Around a fifth of all breast cancers are positive for the overexpression of receptor tyrosine kinase erbB-2, or HER2
Around a fifth of all breast cancers are positive for the overexpression of receptor tyrosine kinase erbB-2, or HER2. Roche’s Herceptin (trastuzumab) and GSK’s Tykerb/Tyverb (lapatinib) target this gene, but some women with HER2 positive breast cancer do not respond to this treatment, while others develop resistance to it.
Trastuzumab emtansine, an alternative being developed by Roche group companies Genentech and Chugai, links the Herceptin antibody to the antimicrotubule agent emtansine, with the antibody being used to target the cytotoxic agent directly to the tumour.1 The two components are linked using a novel non-reducible thioether, which proved more active than the reducible disulfide groups that are typically used as linkers.
Several clinical trials have been carried out. In an open label, single arm Phase II study, 112 patients with HER2-positive metastatic breast cancer were given 3.6mg/kg of trastuzumab-DM1 every three weeks. In all the subjects, the tumours had progressed after prior treatment with a HER-2 directed therapy, and they had also received chemotherapy.2 The objective response rate in this heavily pretreated patient group after at least 12 months was 26%, and the median progression-free survival time was 4.6 months. Higher response rates were seen in those women whose tumours expressed greater than median HER2 levels. It was well tolerated, with no dose limiting cardiotoxicity being observed. The most common serious adverse events were hypokalaemia, thrombocytopenia and fatigue.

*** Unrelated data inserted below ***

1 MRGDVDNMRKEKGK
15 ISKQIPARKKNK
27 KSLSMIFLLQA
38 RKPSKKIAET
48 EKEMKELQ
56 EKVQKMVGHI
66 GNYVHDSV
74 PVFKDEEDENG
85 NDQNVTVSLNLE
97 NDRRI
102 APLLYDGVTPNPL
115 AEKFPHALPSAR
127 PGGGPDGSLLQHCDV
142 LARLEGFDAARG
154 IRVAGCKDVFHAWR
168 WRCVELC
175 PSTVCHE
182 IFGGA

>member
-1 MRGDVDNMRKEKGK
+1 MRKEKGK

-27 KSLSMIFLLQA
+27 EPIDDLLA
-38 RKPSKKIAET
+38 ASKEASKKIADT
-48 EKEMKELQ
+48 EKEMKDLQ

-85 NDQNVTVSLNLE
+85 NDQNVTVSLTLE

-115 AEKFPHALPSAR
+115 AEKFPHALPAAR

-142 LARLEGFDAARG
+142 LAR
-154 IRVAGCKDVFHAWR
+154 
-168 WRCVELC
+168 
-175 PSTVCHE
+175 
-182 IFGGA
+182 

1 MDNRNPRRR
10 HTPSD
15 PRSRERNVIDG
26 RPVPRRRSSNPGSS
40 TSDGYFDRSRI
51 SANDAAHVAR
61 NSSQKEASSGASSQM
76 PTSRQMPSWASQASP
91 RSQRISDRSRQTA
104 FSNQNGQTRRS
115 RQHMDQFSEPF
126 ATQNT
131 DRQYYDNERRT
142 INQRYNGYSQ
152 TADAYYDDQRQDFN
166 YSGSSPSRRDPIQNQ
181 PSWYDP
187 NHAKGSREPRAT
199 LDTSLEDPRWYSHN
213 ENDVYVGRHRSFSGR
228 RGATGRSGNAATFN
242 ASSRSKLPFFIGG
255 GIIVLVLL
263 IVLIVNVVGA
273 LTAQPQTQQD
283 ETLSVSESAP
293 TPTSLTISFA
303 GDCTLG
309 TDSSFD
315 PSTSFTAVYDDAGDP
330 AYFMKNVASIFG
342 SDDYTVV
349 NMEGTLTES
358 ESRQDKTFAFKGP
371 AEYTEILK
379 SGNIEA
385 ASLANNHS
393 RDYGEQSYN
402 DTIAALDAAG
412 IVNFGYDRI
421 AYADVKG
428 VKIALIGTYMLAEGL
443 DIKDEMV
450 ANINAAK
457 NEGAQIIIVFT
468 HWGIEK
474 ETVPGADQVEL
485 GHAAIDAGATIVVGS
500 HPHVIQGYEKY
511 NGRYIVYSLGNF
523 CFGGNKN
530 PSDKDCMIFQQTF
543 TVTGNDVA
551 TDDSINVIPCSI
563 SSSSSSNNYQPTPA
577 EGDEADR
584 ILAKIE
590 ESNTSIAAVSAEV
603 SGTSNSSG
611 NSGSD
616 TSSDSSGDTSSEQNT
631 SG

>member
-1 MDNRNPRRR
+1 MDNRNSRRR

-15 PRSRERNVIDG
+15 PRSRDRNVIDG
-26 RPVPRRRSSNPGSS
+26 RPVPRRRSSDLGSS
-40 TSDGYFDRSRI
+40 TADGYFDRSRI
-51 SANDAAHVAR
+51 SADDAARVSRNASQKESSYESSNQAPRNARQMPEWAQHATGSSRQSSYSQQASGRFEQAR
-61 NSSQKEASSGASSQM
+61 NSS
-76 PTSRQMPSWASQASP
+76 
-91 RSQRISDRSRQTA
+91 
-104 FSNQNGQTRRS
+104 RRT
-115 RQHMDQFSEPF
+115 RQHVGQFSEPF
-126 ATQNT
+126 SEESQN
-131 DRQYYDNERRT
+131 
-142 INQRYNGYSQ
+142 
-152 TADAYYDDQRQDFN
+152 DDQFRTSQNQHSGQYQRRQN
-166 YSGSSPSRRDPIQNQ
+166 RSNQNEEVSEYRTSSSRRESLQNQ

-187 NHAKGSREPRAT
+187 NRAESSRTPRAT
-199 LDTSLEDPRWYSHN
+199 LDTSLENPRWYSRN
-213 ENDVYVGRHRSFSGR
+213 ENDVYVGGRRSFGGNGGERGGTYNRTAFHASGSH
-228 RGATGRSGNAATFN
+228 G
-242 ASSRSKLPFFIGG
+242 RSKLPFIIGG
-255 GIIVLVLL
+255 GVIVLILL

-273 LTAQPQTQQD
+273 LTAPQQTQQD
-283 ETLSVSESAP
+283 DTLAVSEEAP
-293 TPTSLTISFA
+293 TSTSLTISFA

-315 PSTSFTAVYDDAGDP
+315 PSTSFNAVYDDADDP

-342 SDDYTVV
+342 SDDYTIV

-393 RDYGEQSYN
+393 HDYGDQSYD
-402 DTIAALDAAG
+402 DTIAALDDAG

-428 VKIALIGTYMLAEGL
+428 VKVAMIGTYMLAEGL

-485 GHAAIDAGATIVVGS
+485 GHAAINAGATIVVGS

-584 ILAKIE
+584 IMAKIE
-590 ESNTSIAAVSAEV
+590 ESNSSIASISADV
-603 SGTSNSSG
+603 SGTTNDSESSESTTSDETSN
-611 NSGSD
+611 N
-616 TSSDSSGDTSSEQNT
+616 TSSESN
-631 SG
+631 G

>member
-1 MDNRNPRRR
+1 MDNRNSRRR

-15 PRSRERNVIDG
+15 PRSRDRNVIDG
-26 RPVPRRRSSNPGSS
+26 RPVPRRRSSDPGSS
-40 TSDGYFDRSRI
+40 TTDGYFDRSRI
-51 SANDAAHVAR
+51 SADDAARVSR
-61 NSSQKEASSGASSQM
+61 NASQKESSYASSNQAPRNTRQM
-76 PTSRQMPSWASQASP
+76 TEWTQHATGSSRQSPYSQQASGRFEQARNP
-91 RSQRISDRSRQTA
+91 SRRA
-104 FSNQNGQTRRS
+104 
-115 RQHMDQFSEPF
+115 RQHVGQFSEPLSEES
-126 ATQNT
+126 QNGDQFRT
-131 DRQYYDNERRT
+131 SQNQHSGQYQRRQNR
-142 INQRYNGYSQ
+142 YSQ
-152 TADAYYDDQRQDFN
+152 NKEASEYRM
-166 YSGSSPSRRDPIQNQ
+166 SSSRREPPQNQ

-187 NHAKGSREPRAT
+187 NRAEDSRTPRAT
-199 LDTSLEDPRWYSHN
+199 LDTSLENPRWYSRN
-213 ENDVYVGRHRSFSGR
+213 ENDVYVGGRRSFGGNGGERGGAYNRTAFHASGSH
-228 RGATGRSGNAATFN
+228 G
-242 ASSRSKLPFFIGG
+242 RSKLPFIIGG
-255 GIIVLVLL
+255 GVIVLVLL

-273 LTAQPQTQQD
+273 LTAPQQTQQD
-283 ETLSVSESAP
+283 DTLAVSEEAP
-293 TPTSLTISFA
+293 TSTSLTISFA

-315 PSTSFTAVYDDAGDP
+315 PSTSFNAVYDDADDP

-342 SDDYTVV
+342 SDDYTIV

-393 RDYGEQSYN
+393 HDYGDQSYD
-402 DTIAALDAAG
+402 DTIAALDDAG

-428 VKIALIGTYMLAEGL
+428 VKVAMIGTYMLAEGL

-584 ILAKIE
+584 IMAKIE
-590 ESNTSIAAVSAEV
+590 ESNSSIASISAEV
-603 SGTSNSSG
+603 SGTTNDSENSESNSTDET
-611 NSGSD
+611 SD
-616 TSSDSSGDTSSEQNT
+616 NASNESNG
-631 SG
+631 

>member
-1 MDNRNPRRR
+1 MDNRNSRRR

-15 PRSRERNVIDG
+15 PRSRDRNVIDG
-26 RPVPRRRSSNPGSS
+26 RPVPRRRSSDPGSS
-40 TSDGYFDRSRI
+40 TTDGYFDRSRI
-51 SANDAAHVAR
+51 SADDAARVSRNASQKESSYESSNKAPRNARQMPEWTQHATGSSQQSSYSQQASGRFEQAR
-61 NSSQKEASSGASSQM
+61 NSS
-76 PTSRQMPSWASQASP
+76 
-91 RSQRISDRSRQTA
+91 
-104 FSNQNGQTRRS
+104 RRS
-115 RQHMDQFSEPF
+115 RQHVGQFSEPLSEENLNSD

In another open label, single arm Phase II trial, 110 HER2-positive metastatic breast cancer patients who had progressed on trastuzumab or lapatinib and other anticancer agents were given the same intravenous dose of the new treatment.3 Just over a third experienced an objective response, although no complete responses were observed. There was a median progression-free survival of 6.9 months, and the median duration of response was 72 months.
A further Phase II trial, this time randomised, compared 3.6mg/kg trastuzumab emtansine every three weeks with trastuzumab plus docetaxel in 137 HER2-positive metastatic breast cancer patients who had not previously been treated for metastatic disease.4 The group given the new agent had an overall response rate of 64%, with seven complete responses, compared with 58% with three complete responses in the combination therapy group. The incidence of adverse effects was slightly lower in the trastuzumab emtansine group.
Two Phase III trials are now underway. In one, it is being investigated when given either with or without pertuzumab compared with trastuzumab plus taxane;5 in the other, it is being compared with lapatinib plus capecitabine.6
1. G.D. Lewis-Phillips et al. Cancer Res. 2008, 68, 9280
2. H.A. Burris III et al. J. Clin. Oncol. 2011, 29, 398
3. I. Krop et al. Ann. Oncol. 2010, Abst 2770
4. S. Hurvitz et al. Eur. J. Cancer. 2011, 47 (suppl. 2), Abst. 5001
5. P.A. Ellis et al. J. Clin. Oncol. 2011, 29 (suppl.), Abst. TPS102
6. S. Verma et al. J. Clin. Oncol. 2011, 29 (suppl.), Abst. TPS116